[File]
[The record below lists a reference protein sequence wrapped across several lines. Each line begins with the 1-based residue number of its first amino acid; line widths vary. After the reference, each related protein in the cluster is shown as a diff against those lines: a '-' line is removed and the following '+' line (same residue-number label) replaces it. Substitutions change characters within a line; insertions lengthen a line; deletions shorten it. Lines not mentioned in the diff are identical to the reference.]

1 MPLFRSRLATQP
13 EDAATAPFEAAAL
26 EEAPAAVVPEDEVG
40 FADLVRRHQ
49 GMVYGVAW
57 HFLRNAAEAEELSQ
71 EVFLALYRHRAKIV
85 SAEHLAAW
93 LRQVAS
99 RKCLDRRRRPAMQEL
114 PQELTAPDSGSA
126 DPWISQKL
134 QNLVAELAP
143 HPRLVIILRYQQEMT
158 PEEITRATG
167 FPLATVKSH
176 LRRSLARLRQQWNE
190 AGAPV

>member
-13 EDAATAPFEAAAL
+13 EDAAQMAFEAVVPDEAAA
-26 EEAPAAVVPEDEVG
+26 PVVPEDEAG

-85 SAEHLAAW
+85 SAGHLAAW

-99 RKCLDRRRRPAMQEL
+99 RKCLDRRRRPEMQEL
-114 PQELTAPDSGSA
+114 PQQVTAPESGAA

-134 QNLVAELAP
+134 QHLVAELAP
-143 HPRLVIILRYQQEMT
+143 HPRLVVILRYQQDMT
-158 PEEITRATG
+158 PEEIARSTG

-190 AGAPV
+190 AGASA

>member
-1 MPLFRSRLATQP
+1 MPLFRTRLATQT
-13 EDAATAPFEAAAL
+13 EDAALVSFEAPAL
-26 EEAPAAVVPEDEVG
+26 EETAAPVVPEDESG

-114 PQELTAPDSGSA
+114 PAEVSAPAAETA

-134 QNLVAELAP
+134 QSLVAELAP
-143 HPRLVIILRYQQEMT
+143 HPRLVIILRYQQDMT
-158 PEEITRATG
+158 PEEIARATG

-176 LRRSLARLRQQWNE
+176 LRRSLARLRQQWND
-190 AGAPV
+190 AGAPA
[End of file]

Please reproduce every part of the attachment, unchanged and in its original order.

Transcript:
[The record below lists a reference protein sequence wrapped across several lines. Each line begins with the 1-based residue number of its first amino acid; line widths vary. After the reference, each related protein in the cluster is shown as a diff against those lines: a '-' line is removed and the following '+' line (same residue-number label) replaces it. Substitutions change characters within a line; insertions lengthen a line; deletions shorten it. Lines not mentioned in the diff are identical to the reference.]

1 MPLFRSRLATQP
13 EDAATAPFEAAAL
26 EEAPAAVVPEDEVG
40 FADLVRRHQ
49 GMVYGVAW
57 HFLRNAAEAEELSQ
71 EVFLALYRHRAKIV
85 SAEHLAAW
93 LRQVAS
99 RKCLDRRRRPAMQEL
114 PQELTAPDSGSA
126 DPWISQKL
134 QNLVAELAP
143 HPRLVIILRYQQEMT
158 PEEITRATG
167 FPLATVKSH
176 LRRSLARLRQQWNE
190 AGAPV

>member
-13 EDAATAPFEAAAL
+13 EDAAQMAFEAVVPDEAAA
-26 EEAPAAVVPEDEVG
+26 PVVPEDEAG

-85 SAEHLAAW
+85 SAGHLAAW

-99 RKCLDRRRRPAMQEL
+99 RKCLDRRRRPEMQEL
-114 PQELTAPDSGSA
+114 PQQVTAPESGAA

-134 QNLVAELAP
+134 QHLVAELAP
-143 HPRLVIILRYQQEMT
+143 HPRLVVILRYQQDMT
-158 PEEITRATG
+158 PEEIARSTG

-190 AGAPV
+190 AGASA

>member
-1 MPLFRSRLATQP
+1 MPLFRTRLATQT
-13 EDAATAPFEAAAL
+13 EDAALVSFEAPAL
-26 EEAPAAVVPEDEVG
+26 EETAAPVVPEDESG

-114 PQELTAPDSGSA
+114 PAEVSAPAAETA

-134 QNLVAELAP
+134 QSLVAELAP
-143 HPRLVIILRYQQEMT
+143 HPRLVIILRYQQDMT
-158 PEEITRATG
+158 PEEIARATG

-176 LRRSLARLRQQWNE
+176 LRRSLARLRQQWND
-190 AGAPV
+190 AGAPA